National security wrap

The beat

Jan Kuciak—the case continues

After the murder of Slovak investigative journalist Jan Kuciak and his fiancée at the end of February, the perpetrators are still at large. Kuciak had investigated the Italian Mafia’s influence in Slovakia’s politics. The English translation of his posthumously published report can be read here. According to media reports, seven suspects who had been detained have since been released. Meanwhile, Slovak President Andrej Kiska criticised the government for ignoring warnings of the existence of an ‘Italian crime syndicate’ in Slovakia. He called for new elections.

Bosnia-Herzegovina to amend organised crime legislation

The EU urged Bosnia-Herzegovina to adopt draft amendments to its Criminal Procedure Code. The draft amendments seek to harmonise the code with international standards, specifically those in the UN Convention on Transnational Organised Crime that stipulate stricter oversight and use of special investigative measures. The amendments regulate undercover police personnel, communication interception, surveillance and the use of informants. The existing legislation is considered a key hindrance to Bosnia-Herzegovina’s progress towards EU membership.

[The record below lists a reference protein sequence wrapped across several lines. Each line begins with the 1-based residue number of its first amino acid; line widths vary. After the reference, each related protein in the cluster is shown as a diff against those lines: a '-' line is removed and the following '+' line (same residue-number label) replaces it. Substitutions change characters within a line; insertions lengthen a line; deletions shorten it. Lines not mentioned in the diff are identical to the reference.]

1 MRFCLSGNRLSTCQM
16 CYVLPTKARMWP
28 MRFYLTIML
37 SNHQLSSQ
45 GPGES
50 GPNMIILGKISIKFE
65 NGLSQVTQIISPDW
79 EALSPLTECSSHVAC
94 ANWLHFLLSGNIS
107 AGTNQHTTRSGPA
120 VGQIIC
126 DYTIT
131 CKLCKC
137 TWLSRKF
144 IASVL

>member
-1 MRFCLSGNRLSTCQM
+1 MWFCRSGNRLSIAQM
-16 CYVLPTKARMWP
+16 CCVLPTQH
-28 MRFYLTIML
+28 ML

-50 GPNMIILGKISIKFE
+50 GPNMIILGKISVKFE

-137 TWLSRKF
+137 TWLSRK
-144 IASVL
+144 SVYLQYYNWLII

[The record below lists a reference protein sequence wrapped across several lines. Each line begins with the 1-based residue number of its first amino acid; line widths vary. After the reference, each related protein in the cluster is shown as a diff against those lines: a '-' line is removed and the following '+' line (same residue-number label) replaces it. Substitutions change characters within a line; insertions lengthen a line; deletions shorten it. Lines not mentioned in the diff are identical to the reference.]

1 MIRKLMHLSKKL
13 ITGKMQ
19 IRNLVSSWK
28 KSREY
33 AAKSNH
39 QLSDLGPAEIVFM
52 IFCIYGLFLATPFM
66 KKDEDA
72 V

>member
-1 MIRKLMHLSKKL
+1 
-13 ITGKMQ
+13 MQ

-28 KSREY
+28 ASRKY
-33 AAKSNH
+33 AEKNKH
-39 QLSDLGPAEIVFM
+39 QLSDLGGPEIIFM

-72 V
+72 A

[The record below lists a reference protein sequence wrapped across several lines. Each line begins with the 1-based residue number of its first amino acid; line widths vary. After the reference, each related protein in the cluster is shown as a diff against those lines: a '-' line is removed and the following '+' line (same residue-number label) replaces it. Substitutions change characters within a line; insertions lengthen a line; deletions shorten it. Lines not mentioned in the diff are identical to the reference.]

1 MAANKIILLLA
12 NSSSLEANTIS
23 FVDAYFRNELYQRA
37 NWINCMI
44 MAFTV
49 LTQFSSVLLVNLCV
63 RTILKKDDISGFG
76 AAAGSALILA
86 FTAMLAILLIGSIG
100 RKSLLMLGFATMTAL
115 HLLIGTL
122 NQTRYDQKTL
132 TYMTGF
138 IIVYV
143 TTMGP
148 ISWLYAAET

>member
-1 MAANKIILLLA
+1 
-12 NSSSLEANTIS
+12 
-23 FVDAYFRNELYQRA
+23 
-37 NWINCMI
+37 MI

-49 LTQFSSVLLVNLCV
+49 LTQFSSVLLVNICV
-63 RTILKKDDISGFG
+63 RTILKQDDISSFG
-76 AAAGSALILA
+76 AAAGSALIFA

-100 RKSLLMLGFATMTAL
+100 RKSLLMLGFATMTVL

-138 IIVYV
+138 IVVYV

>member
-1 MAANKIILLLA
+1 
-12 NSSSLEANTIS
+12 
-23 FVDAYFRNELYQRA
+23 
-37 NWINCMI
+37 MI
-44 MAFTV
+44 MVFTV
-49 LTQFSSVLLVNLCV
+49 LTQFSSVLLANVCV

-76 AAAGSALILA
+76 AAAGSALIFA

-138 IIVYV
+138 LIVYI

Federal police distress

A review conducted by the Australian Federal Police found that a quarter of its workforce suffers from psychological distress. The review found that 14% of the staff surveyed suffered from clinically significant symptoms of depression, and 9% reported suicidal thoughts. Mental health is a rising concern among Australian emergency workers, with figures revealing that approximately ‘one police officer, paramedic or firefighter is taking their own life every six weeks’.

CT scan

JSIM attacks Burkino Faso

Seventeen people were killed in Burkino Faso’s capital on 2 March. A series of coordinated attacks targeted the French embassy and Burkino Faso’s army headquarters. According to France 24, the militants seemed to have had insider information: they narrowly missed a meeting of the nation’s top military officials. Mali-based terrorist group Jama Nusrat ul-Islam wa Al-Muslimin (JSIM) claimed responsibility for the attack. JSIM is an amalgamation of four different jihadist groups, including al-Qaeda in the Maghreb, and is thought to be the largest jihadist group operating in the Sahara.